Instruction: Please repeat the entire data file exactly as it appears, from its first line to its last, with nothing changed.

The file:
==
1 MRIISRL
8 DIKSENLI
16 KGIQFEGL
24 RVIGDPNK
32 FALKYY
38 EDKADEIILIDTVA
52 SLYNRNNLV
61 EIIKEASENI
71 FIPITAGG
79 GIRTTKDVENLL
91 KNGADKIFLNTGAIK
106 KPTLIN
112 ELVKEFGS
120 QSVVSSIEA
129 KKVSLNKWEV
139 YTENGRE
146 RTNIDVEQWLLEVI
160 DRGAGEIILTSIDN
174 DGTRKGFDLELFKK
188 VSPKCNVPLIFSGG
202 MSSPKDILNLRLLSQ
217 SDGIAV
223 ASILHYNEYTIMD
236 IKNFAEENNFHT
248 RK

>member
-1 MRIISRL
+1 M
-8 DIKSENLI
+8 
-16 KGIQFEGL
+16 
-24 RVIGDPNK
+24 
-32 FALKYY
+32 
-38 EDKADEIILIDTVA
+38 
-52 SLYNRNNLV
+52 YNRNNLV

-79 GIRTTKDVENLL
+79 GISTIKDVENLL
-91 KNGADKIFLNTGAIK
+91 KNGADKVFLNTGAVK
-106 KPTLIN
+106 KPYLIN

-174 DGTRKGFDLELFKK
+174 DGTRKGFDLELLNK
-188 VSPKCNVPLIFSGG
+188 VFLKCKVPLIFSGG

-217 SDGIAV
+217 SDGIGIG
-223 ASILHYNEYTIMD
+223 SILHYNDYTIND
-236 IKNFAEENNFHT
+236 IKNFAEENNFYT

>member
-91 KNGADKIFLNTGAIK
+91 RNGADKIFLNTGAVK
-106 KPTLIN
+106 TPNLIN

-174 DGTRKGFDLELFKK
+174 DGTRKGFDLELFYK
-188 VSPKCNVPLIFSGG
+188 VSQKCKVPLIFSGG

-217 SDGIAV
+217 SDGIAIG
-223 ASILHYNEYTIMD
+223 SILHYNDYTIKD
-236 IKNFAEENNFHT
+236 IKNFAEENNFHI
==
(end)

1 MRIISRL
8 DIKSENLI
16 KGIQFEGL
24 RVIGDPNK
32 FALKYY
38 EDKADEIILIDTVA
52 SLYNRNNLV
61 EIIKEASENI
71 FIPITAGG
79 GIRTTKDVENLL
91 KNGADKIFLNTGAIK
106 KPTLIN
112 ELVKEFGS
120 QSVVSSIEA
129 KKVSLNKWEV
139 YTENGRE
146 RTNIDVEQWLLEVI
160 DRGAGEIILTSIDN
174 DGTRKGFDLELFKK
188 VSPKCNVPLIFSGG
202 MSSPKDILNLRLLSQ
217 SDGIAV
223 ASILHYNEYTIMD
236 IKNFAEENNFHT
248 RK

>member
-1 MRIISRL
+1 M
-8 DIKSENLI
+8 
-16 KGIQFEGL
+16 
-24 RVIGDPNK
+24 
-32 FALKYY
+32 
-38 EDKADEIILIDTVA
+38 
-52 SLYNRNNLV
+52 YNRNNLV

-79 GIRTTKDVENLL
+79 GISTIKDVENLL
-91 KNGADKIFLNTGAIK
+91 KNGADKVFLNTGAVK
-106 KPTLIN
+106 KPYLIN

-174 DGTRKGFDLELFKK
+174 DGTRKGFDLELLNK
-188 VSPKCNVPLIFSGG
+188 VFLKCKVPLIFSGG

-217 SDGIAV
+217 SDGIGIG
-223 ASILHYNEYTIMD
+223 SILHYNDYTIND
-236 IKNFAEENNFHT
+236 IKNFAEENNFYT

>member
-91 KNGADKIFLNTGAIK
+91 RNGADKIFLNTGAVK
-106 KPTLIN
+106 TPNLIN

-174 DGTRKGFDLELFKK
+174 DGTRKGFDLELFYK
-188 VSPKCNVPLIFSGG
+188 VSQKCKVPLIFSGG

-217 SDGIAV
+217 SDGIAIG
-223 ASILHYNEYTIMD
+223 SILHYNDYTIKD
-236 IKNFAEENNFHT
+236 IKNFAEENNFHI